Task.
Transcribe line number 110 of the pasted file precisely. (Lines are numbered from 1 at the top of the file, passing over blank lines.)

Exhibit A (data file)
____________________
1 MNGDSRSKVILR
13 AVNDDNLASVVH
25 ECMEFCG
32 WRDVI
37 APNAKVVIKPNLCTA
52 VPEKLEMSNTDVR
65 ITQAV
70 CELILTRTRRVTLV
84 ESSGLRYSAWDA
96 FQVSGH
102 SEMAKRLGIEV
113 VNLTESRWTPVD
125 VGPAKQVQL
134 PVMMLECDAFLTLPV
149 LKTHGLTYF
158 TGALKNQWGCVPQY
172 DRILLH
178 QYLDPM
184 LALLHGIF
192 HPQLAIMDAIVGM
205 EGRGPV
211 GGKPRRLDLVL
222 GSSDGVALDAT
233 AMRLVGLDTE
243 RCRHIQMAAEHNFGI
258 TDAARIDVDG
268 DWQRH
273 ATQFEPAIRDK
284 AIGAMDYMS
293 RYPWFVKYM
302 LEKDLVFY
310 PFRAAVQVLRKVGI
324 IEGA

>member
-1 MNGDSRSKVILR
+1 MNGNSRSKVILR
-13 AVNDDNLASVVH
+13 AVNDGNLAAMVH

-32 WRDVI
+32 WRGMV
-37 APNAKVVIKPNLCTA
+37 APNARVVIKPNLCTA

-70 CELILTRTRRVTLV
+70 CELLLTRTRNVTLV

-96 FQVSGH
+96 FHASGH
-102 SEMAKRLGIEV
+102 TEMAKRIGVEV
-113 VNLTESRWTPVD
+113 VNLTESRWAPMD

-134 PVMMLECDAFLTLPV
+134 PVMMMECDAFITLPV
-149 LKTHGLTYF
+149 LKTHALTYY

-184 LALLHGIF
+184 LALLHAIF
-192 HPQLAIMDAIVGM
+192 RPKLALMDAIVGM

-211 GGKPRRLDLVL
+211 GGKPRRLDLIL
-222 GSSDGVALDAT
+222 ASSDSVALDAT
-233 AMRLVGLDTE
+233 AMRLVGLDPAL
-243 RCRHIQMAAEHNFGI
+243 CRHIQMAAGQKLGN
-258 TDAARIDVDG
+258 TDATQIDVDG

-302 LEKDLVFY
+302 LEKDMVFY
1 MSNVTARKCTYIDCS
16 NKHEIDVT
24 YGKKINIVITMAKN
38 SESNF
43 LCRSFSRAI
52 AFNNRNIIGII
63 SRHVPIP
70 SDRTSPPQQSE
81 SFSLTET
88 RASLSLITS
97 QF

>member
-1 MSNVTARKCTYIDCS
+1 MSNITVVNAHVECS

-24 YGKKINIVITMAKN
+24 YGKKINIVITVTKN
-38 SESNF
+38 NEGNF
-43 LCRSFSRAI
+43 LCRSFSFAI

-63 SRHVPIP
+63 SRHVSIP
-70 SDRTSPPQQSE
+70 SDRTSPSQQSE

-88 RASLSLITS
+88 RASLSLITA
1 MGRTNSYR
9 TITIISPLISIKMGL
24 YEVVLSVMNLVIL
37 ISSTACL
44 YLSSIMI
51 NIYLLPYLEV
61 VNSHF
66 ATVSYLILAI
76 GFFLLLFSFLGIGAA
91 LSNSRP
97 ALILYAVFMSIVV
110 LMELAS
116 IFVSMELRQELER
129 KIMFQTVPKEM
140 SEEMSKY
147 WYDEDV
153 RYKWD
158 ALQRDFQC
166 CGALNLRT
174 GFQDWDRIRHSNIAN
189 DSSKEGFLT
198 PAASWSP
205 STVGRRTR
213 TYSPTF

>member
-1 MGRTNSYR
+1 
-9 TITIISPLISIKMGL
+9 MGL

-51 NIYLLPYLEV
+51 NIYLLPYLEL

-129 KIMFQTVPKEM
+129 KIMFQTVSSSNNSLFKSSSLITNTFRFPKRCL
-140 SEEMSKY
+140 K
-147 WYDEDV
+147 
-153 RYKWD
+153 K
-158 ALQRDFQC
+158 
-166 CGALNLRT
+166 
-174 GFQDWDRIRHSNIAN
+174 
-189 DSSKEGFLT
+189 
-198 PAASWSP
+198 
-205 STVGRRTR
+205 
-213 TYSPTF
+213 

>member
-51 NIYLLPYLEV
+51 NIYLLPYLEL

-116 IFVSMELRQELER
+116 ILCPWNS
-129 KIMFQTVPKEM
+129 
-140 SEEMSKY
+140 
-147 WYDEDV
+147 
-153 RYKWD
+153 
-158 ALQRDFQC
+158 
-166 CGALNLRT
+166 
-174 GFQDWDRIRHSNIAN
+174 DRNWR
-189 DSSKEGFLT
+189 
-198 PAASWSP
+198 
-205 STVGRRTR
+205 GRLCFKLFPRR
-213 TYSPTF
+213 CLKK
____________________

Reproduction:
129 KIMFQTVPKEM